CoreOS Plots a Course Forward for Containers
NEW YORK - In the day two keynote of the Tectonic Summit, Brandon Philips, CTO of CoreOS, talked at length about the technical direction his company is taking.
- Navigating Your IT Career
- Exploring the Private Cloud for Your Organization
- IT Manager's Guide to Social Networking
CoreOS includes multiple elements in its open-source portfolio. Among them is the CoreOS Linux operating system, flannel networking, rocket container runtime,as well as etcd and fleet for distributed high-availability.
CoreOS is also a leading contributor to the open-source Kubernetes container management system and is working to help build improved consensus across distributed servers. Philips explained that consensus is all about making sure disparate servers agree with each other on different technical parameters.
"The overall goal is that we want to establish Kubernetes as a high-scale distributed kernel for applications," Philips said.
Work is also in progress on the Dex system, which is an open-source user identity platform for cloud-native applications. Among the efforts CoreOS is working on with Dex is getting it certified to work as an OpenID provider.
"We also want to make it really easy to help people with applications that don't have authentication or identity control to be able to back their application with Dex," Philips said.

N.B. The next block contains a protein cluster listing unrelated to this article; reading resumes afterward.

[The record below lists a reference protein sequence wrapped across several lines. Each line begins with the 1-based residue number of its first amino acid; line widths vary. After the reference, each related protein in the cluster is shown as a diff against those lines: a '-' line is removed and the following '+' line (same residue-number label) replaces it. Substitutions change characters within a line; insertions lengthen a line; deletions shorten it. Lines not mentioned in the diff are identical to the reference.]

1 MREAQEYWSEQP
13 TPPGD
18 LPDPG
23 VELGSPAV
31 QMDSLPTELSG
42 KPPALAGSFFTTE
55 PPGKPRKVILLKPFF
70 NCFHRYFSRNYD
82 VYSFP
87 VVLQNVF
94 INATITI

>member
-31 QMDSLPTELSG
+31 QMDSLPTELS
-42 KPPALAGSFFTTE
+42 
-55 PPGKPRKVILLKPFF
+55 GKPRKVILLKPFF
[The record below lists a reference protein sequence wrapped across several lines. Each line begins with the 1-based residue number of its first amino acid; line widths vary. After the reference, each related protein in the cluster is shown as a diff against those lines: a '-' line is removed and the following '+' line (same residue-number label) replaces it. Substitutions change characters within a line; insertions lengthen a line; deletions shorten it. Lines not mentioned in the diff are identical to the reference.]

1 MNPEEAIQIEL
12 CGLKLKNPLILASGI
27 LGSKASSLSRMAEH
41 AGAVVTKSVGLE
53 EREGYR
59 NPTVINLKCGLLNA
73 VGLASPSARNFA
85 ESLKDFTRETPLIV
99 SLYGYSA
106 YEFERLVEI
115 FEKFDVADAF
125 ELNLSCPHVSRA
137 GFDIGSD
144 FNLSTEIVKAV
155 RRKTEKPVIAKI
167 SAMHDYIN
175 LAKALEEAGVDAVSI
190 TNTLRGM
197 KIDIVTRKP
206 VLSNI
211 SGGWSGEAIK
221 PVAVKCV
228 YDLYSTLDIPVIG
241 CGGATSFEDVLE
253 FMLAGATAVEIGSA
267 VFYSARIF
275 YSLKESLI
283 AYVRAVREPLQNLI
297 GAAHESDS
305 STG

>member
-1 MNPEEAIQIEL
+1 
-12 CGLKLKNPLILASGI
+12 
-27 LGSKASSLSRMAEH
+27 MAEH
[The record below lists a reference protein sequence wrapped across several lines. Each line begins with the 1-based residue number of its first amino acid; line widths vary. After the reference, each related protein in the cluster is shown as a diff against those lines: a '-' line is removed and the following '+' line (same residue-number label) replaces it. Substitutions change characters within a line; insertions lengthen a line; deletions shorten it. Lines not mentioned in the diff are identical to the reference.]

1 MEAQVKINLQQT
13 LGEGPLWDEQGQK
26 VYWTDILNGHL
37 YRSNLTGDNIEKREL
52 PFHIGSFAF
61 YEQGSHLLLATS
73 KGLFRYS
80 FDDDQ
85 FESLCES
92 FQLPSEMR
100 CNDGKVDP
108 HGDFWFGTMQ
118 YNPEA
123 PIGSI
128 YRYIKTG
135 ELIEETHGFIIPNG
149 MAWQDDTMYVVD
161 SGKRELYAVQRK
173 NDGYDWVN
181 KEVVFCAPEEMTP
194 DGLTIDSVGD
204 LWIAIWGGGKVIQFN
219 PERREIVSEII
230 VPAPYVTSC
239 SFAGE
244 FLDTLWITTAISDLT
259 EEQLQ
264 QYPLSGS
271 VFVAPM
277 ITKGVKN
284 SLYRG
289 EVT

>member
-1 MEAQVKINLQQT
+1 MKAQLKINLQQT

Additionally, Dex is being improved to help deal with the challenges of server identity.
"The overall goal is to establish a distributed system with strong cryptographic trust between hosts," Philips said.
Flannel and CNI Helping to Enable Container Networking
On the networking side, CoreOS has its open-source flannel project which helps to enable container networking.
"Why we built flannel is we wanted a reasonable default for networking. It doesn't solve all problems, but it's a pretty straight-forward IPv4 overlay," Philips said.
As part of the larger container networking effort, CoreOS has built a Container Networking Interface (CNI) as a standardized framework for enabling container networking. CNI is now also part of Kubernetes.
"Our goal with CNI is to make it easy for Kubernetes to plug into existing networking control planes," Philips said.
Looking forward, Philips said the future for flannel includes support for IPsec encryption. On the CNI side, Philips said that CoreOS will continue to work with networking vendors to push adoption.
CoreOS Continues Push for Container Application Image Format
CoreOS is also going to continue to push forward on its vision of a standardized format for container application images. CoreOS originally launched its appc (App Container Image) effort to define a standard for containers in December 2014.
In June of this year, CoreOS joined with Docker Inc to start the Open Container Initiative, which might have been a place for the appc spec to thrive. Philips said OCI is only taking a narrow view of containers at this point by looking solely at the runtime and not the image format.
In order to help push the vision of a standardized container application format, Philips said that CoreOS will now donate the appc specification to the Cloud Native Computing Foundation (CNCF).
"We think there is a lot of useful work that can be done here with the container format that can be shared and distributed across multiple systems," Philips said.
Read more on "Real World Open Source" »